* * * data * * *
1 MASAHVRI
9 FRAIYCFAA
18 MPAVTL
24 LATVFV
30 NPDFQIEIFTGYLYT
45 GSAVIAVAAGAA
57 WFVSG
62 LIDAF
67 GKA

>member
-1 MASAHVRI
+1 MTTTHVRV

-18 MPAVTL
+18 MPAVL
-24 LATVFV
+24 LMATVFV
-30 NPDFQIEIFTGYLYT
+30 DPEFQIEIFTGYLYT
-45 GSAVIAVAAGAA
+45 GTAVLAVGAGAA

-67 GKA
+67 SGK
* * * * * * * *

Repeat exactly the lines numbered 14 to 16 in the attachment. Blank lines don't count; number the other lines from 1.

+18 MPAVL
-24 LATVFV
+24 LMATVFV